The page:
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Is it time to say goodbye to exotic leather watch straps?

High-end Swiss watches usually sport an alligator skin bracelet. Keystone / Boris Roessler

Straps made from alligator or other reptile skins have become a mainstay of Swiss luxury timepieces but a ban in California is forcing a rethink. 

September 2019 was a great month for animal rights groups. Legislators in California decided that a long-awaited ban on the sale of alligator and crocodile skin would come into effect from 2020. It was bad news for alligator hunters and farmers in Louisiana and Florida, as well as luxury retailers in Beverly Hills selling crocodile and alligator skin shoes, belts and handbags who lobbied against the ban. Shops in California selling high-end Swiss timepieces with alligator straps were also worried about their inventory.  

“Some brands sent in replacement straps to put on stock watches, and some brands did not address it at all,” says Jamie Hays of the Feldmar Watch Company which has shops in Los Angeles and Beverly Hills.  

The situation became even more complicated when two last-ditch lawsuits against the California ban were filed at the last minute: one by the Louisiana Department of Wildlife and Fisheries and the other jointly by a group of Louisiana alligator farmers and California luxury retailers. As a result, the ban was temporarily put on hold and the final decision hangs in the balance with the coronavirus pandemic potentially affecting court hearings scheduled this year.  

“It was very anticlimactic in the end.  We all had plans to be prepared for the worst, and at this point there is nothing to do,” says Hays.  

There is still a fair chance that proponents of the ban will win in the California courts. Of course, watch collectors could always drive to a neighbouring state to buy a Swiss watch with an alligator bracelet. But California’s pioneering policies – from marijuana legalisation to introducing a minimum wage – often influence the rest of America and even the rest of the world. At the very least, the California ban has alerted Swiss watch brands to the financial risk of continuing with a strategy of “business as usual”.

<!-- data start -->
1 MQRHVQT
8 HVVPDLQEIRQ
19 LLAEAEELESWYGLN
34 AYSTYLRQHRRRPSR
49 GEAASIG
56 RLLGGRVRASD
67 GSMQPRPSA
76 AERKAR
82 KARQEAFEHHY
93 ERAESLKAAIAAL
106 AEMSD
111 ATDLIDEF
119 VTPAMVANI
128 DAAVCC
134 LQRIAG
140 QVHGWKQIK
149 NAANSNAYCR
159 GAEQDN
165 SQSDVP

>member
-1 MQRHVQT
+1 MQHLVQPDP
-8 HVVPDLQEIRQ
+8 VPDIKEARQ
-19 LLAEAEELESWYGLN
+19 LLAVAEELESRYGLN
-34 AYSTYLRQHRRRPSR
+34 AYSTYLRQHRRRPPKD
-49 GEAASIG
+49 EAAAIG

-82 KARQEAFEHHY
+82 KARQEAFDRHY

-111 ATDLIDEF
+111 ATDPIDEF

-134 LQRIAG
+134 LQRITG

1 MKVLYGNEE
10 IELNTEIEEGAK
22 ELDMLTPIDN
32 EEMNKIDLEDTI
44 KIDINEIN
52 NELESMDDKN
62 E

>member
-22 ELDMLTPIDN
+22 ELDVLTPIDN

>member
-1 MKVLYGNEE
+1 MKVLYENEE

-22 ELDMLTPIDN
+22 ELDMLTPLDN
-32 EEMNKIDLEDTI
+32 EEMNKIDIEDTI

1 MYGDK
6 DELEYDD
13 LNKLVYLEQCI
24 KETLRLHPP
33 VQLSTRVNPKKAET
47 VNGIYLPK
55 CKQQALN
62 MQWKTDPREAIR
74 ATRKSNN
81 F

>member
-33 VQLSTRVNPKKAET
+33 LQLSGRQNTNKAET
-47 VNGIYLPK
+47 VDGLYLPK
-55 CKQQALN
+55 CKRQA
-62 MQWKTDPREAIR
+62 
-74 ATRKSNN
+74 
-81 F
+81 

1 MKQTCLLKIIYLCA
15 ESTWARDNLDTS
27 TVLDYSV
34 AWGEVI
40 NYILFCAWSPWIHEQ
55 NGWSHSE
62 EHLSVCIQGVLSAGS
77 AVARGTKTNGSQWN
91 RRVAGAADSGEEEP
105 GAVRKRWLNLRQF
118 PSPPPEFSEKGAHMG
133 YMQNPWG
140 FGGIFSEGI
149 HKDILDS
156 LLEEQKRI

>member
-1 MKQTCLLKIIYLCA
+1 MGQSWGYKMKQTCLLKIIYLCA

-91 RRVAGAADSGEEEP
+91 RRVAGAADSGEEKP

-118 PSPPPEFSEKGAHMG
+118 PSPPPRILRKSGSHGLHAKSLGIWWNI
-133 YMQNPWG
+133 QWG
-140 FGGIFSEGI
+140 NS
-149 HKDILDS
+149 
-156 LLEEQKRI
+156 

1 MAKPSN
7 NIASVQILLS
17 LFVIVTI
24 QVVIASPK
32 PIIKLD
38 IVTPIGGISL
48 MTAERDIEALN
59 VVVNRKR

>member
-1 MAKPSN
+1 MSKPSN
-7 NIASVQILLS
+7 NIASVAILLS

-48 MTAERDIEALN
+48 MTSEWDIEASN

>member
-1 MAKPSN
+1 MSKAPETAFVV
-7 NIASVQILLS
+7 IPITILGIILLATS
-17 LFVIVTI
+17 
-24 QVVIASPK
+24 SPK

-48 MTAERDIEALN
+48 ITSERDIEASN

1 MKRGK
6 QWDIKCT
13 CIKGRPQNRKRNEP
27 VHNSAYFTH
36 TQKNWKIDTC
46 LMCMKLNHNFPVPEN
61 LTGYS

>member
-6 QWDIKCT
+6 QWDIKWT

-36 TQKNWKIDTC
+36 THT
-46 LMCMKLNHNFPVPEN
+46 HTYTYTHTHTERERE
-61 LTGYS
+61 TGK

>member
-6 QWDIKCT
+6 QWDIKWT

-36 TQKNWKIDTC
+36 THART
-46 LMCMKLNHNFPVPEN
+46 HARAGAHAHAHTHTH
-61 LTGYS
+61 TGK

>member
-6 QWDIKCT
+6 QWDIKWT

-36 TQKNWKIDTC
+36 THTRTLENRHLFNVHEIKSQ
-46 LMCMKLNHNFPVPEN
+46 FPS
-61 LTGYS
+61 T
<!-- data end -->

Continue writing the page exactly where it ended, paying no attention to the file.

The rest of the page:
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Sustainable vs ethical 

“Luxury brands are ditching animal-derived materials, including exotic skins, in response to growing consumer demand for sustainable and ethical products,” says Sophia Charchuk of the group People for the Ethical Treatment of Animals (PETA) which lobbied hard for implementation of the California ban. “Any brand that doesn’t want to be left behind by the largest shopping demographic—Gen Z and millennials, who opt for cruelty-free products—should ban exotic skins.” 

Many high-end brands have said no to exotic reptile skins in recent years. For example, London upmarket retailer Selfridges announced that they would no longer stock products that use exotic skins like alligator, crocodile or python from February 2020 onwards. However, watch straps appear to have escaped their notice. As of July 1, Selfridges’ online store was selling 13 luxury Swiss watches with alligator straps: six Vacheron Constantin models, three Zenith, two Longines, one Girard-Perregaux and one Carl F. Bucherer. 

A screenshot taken on July 1 of a Swiss watch with alligator straps on sale at the Selfridges online store. Chandrasekhar, Anand (swissinfo)